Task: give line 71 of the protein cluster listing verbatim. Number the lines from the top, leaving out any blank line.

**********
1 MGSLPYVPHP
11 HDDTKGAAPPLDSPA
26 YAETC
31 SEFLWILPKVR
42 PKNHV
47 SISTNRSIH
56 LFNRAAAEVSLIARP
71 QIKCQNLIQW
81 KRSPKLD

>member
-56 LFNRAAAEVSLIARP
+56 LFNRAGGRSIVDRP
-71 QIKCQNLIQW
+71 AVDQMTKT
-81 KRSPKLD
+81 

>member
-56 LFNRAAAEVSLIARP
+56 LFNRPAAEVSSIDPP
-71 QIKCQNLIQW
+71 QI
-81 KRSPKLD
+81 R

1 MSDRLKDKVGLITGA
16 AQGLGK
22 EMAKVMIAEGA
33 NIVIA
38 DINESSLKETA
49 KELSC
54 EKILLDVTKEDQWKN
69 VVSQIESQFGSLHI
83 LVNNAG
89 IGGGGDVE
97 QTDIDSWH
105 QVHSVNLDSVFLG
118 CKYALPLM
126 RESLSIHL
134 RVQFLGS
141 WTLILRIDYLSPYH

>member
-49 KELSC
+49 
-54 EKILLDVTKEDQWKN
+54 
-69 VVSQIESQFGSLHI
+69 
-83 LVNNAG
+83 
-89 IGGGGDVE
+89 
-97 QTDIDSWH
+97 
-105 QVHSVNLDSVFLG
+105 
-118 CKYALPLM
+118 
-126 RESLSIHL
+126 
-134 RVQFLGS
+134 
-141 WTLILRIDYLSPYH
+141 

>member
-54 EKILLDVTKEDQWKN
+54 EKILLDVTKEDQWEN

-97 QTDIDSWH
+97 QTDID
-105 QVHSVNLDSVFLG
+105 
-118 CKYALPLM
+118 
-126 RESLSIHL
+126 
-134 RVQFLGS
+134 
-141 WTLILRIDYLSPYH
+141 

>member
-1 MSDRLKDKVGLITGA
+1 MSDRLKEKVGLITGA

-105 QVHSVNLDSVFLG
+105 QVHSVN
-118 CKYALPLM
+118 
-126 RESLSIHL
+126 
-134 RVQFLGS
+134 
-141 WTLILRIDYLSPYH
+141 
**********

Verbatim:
+118 